In preparing for battle I have always found that plans are useless, but planning is indispensable'.
Dwight D Eisenhower
A large source of frustration that I see with frontline leaders and their teams is the perceived imposed friction that is generated through the plan constantly changing. Planners, engineers, superintendents and managers (often referred to as ‘they’) seemingly come to work everyday with one mission - Create confusion so that the safety and efficiency of the frontline teams is reduced through the constant changing of the plan and target. This is clearly not the case, but what can be done to defeat the chaos of a changing plan?
Set the conditions – Adopt the default mindset that the plan is going to change and be proactive in ensuring that you and your team are ready to adapt. Do this by constantly reinforcing the Vision and Mission, and continue to build context and purpose at every opportunity. Every Pre-Start meeting, ToolBox meeting and weather delay is an opportunity to friction proof the team. When allocating tasks, brief what actions the team should be prepared to conduct in the event of a change to the plan. Utilise all means of communication throughout the shift to keep the team updated on external events that may trigger a change to the plan.
Plan the change and give clear guidance – Once it is identified that there is a change to the plan, plan how that change is going to occur. The new plan should be delivered face to face where possible and ideally, all of the frontline leaders that are effected by the change should be in attendance. Once again, reinforce the Mission and the Vision and build context by giving background as to why the plan is changing. Remove the phrase 'they now want us to do this', from your vocabulary. There is zero chance of the team owning the plan if you give them the easy out by placing all of the responsibility onto the faceless and nameless person of 'they'.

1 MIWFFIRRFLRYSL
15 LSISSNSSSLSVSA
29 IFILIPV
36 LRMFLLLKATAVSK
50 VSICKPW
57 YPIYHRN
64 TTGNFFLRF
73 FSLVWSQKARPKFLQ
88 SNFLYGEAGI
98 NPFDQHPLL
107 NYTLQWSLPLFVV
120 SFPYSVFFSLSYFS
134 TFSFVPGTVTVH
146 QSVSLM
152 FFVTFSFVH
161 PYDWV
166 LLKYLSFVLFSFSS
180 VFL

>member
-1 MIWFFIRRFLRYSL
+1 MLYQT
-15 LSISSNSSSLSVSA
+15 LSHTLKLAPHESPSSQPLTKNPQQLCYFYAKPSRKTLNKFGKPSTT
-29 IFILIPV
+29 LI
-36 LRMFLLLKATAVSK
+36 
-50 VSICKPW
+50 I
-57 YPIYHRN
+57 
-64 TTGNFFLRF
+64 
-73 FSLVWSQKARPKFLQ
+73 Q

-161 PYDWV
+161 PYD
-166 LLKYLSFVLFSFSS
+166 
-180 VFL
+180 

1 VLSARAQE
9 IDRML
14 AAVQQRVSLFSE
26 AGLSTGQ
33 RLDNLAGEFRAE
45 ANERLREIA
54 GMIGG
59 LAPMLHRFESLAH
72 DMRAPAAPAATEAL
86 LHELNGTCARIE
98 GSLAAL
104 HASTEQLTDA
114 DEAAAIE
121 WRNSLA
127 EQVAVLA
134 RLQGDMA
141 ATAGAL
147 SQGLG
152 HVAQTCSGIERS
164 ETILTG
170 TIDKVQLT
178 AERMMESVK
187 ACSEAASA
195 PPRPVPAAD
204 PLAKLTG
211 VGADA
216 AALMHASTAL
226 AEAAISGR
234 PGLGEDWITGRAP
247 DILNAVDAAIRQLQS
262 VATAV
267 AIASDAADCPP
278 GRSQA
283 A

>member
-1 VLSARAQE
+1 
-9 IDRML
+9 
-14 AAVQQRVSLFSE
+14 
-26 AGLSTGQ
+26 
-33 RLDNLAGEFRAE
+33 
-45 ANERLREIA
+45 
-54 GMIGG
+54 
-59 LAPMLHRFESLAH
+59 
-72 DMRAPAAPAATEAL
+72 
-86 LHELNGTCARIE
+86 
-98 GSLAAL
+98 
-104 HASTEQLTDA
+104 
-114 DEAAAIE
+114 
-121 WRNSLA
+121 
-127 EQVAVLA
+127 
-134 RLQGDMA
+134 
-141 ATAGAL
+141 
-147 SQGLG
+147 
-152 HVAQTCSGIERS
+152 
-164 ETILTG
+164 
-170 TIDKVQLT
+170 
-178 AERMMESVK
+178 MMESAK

One of the main takeaways I had after reading Alfred Lansing’s book, Endurance: Shackleton’s Incredible Voyage, was Shackleton’s ability to clearly articulate what the new plan was, what the new groupings and tasks were, what did mission success look like, and what were the control measures, triggers, and actions on.
Place yourself in a position to monitor Friction, Failure and Transition– Good frontline leaders identify gaps and lead into them in order to exploit local opportunities. They also identify gaps that need to be closed and act as the conduit between flanking teams. Whatever type of gap it is, you need to be in a position to observe through either physically being there, or having a sensor that can report and act. For example, a crew step-up Supervisor or leading hand.
Capture lessons learnt– Being able to rapidly adapt to a changing situation is a skill, and lessons learnt should be captured, discussed and documented.
Recommended Reading - Endurance: Shackleton’s Incredible Voyage